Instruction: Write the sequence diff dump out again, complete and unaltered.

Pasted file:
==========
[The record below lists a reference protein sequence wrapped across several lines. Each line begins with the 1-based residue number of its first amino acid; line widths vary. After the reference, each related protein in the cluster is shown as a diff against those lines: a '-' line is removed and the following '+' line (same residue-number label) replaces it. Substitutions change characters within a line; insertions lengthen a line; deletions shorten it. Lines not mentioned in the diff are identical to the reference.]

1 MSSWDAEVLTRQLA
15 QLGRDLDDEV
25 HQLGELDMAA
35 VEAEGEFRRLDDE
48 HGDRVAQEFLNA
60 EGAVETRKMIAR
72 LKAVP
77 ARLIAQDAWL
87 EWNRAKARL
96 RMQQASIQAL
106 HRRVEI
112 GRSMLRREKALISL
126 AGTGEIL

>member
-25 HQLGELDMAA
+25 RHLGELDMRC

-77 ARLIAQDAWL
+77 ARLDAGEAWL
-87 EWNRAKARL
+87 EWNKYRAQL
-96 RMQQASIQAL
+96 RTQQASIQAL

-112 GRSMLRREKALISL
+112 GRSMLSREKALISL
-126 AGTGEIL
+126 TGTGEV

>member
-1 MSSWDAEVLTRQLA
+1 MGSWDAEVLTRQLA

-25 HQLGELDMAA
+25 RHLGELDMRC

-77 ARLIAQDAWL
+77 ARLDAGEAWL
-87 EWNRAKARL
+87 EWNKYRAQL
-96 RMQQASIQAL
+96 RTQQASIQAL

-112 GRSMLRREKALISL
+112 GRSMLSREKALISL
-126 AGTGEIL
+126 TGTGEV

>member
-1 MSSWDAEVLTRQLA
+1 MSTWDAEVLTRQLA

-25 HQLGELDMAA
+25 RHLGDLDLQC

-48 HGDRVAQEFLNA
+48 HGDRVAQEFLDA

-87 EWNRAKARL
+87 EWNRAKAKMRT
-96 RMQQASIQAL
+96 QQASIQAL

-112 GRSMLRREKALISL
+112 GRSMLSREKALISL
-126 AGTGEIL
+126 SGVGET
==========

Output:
[The record below lists a reference protein sequence wrapped across several lines. Each line begins with the 1-based residue number of its first amino acid; line widths vary. After the reference, each related protein in the cluster is shown as a diff against those lines: a '-' line is removed and the following '+' line (same residue-number label) replaces it. Substitutions change characters within a line; insertions lengthen a line; deletions shorten it. Lines not mentioned in the diff are identical to the reference.]

1 MSSWDAEVLTRQLA
15 QLGRDLDDEV
25 HQLGELDMAA
35 VEAEGEFRRLDDE
48 HGDRVAQEFLNA
60 EGAVETRKMIAR
72 LKAVP
77 ARLIAQDAWL
87 EWNRAKARL
96 RMQQASIQAL
106 HRRVEI
112 GRSMLRREKALISL
126 AGTGEIL

>member
-25 HQLGELDMAA
+25 RHLGELDMRC

-77 ARLIAQDAWL
+77 ARLDAGEAWL
-87 EWNRAKARL
+87 EWNKYRAQL
-96 RMQQASIQAL
+96 RTQQASIQAL

-112 GRSMLRREKALISL
+112 GRSMLSREKALISL
-126 AGTGEIL
+126 TGTGEV

>member
-1 MSSWDAEVLTRQLA
+1 MGSWDAEVLTRQLA

-25 HQLGELDMAA
+25 RHLGELDMRC

-77 ARLIAQDAWL
+77 ARLDAGEAWL
-87 EWNRAKARL
+87 EWNKYRAQL
-96 RMQQASIQAL
+96 RTQQASIQAL

-112 GRSMLRREKALISL
+112 GRSMLSREKALISL
-126 AGTGEIL
+126 TGTGEV

>member
-1 MSSWDAEVLTRQLA
+1 MSTWDAEVLTRQLA

-25 HQLGELDMAA
+25 RHLGDLDLQC

-48 HGDRVAQEFLNA
+48 HGDRVAQEFLDA

-87 EWNRAKARL
+87 EWNRAKAKMRT
-96 RMQQASIQAL
+96 QQASIQAL

-112 GRSMLRREKALISL
+112 GRSMLSREKALISL
-126 AGTGEIL
+126 SGVGET